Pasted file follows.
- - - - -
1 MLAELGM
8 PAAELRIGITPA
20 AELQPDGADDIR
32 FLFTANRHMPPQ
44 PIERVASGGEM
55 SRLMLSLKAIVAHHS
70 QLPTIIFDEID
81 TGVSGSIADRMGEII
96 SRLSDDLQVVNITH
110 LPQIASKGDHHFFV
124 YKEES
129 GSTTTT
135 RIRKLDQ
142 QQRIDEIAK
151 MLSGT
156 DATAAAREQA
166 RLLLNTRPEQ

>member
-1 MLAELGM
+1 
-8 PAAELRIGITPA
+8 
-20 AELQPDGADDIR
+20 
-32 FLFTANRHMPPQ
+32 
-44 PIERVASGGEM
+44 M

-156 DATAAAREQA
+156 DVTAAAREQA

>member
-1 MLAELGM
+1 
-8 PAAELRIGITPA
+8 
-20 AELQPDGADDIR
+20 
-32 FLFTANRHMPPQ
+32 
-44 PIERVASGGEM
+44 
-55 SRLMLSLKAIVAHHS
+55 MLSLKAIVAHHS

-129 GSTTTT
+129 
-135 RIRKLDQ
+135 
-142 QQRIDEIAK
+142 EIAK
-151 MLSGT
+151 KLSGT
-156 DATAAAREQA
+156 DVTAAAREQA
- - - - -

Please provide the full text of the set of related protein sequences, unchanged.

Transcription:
1 MLAELGM
8 PAAELRIGITPA
20 AELQPDGADDIR
32 FLFTANRHMPPQ
44 PIERVASGGEM
55 SRLMLSLKAIVAHHS
70 QLPTIIFDEID
81 TGVSGSIADRMGEII
96 SRLSDDLQVVNITH
110 LPQIASKGDHHFFV
124 YKEES
129 GSTTTT
135 RIRKLDQ
142 QQRIDEIAK
151 MLSGT
156 DATAAAREQA
166 RLLLNTRPEQ

>member
-1 MLAELGM
+1 
-8 PAAELRIGITPA
+8 
-20 AELQPDGADDIR
+20 
-32 FLFTANRHMPPQ
+32 
-44 PIERVASGGEM
+44 M

-156 DATAAAREQA
+156 DVTAAAREQA

>member
-1 MLAELGM
+1 
-8 PAAELRIGITPA
+8 
-20 AELQPDGADDIR
+20 
-32 FLFTANRHMPPQ
+32 
-44 PIERVASGGEM
+44 
-55 SRLMLSLKAIVAHHS
+55 MLSLKAIVAHHS

-129 GSTTTT
+129 
-135 RIRKLDQ
+135 
-142 QQRIDEIAK
+142 EIAK
-151 MLSGT
+151 KLSGT
-156 DATAAAREQA
+156 DVTAAAREQA